Lewis v. Casey
United States Supreme Court
518 U.S. 343 (1996)
Casey and twenty-one other inmates in a prison operated by the Arizona Department of Corrections (plaintiffs) filed a class action in district court against Lewis (defendant), Director of the Arizona Department of Corrections, alleging deprivation of their rights of access to the courts and counsel protected by the Firstly, Sixth, and Fourteenth Amendments. The district court found Arizona’s prison system deficient in several ways, particularly in its lack of provision for an adequate law library and legal assistance program which they believed denied inmates access to the courts. Additionally, the district court noted that the Arizona system burdened the rights of two groups of inmates: lockdown prisoners (who were those segregated from the general prison population for disciplinary or security reasons) and illiterate or non-English-speaking inmates. The district court found that these groups were routinely denied access to courts and adequate legal assistance. The district court noted that Bounds v. Smith (1977) established that constitutional rights if totally or functionally illiterate inmates were unable to articulate their complaints to the courts." The district court held that defendant’s system of prison governance was unconstitutional, and the court of appeals affirmed. The United States Supreme Court granted certiorari.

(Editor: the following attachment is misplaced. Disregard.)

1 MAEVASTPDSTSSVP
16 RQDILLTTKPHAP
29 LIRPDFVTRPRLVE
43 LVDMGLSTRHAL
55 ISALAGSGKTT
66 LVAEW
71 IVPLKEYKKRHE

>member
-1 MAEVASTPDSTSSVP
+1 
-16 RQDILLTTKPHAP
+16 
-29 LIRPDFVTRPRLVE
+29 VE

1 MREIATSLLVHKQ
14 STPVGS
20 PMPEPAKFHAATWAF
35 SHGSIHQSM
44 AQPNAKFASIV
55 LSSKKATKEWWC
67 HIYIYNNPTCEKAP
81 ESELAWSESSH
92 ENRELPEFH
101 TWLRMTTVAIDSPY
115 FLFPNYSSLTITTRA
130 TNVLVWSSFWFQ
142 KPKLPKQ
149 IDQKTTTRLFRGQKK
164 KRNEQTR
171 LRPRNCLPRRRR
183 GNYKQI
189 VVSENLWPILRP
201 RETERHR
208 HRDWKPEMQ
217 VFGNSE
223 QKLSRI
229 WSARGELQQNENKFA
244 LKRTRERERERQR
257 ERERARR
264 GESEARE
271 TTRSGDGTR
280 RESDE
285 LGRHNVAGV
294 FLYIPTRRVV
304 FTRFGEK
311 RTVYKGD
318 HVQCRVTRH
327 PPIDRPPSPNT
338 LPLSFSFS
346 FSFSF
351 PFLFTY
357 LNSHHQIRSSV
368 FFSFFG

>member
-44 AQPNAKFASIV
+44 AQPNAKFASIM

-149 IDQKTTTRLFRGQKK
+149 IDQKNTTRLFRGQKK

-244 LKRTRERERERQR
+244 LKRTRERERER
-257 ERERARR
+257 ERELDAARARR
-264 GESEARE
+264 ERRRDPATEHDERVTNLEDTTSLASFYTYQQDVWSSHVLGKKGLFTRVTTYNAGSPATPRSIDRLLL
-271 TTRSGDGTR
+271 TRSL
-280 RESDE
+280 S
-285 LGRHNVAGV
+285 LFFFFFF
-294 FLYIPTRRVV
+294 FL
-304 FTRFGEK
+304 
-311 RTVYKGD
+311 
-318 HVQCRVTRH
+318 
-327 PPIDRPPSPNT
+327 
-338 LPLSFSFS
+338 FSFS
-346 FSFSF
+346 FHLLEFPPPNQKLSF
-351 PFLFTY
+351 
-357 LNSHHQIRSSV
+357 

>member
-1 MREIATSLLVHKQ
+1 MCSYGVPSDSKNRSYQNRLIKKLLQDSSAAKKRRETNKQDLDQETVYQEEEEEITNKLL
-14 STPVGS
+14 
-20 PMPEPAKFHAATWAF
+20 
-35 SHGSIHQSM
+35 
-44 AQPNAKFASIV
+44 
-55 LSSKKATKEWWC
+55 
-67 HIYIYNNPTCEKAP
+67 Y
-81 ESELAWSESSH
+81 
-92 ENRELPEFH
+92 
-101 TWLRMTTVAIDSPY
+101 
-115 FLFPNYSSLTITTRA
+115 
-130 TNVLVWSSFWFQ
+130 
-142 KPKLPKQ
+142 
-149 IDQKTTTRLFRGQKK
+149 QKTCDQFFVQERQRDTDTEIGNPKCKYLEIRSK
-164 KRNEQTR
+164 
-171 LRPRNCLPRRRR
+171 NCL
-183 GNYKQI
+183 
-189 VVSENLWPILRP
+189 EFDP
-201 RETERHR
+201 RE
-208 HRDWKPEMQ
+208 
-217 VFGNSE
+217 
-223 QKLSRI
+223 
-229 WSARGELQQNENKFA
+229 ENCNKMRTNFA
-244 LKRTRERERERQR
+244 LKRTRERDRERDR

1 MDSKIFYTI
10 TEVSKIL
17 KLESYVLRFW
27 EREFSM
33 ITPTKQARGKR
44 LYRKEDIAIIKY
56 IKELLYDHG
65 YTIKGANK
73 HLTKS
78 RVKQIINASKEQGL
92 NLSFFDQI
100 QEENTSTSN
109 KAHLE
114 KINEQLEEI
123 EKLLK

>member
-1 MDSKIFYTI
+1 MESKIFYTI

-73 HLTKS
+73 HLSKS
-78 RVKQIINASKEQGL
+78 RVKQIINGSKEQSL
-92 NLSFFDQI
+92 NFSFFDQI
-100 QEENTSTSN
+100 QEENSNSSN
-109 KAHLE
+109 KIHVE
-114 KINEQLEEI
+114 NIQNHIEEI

Rule of Law
Holding and Reasoning (Scalia, J.)
Concurrence (Thomas, J.)
Concurrence/Dissent (Souter, J.)
Dissent (Stevens, J.)
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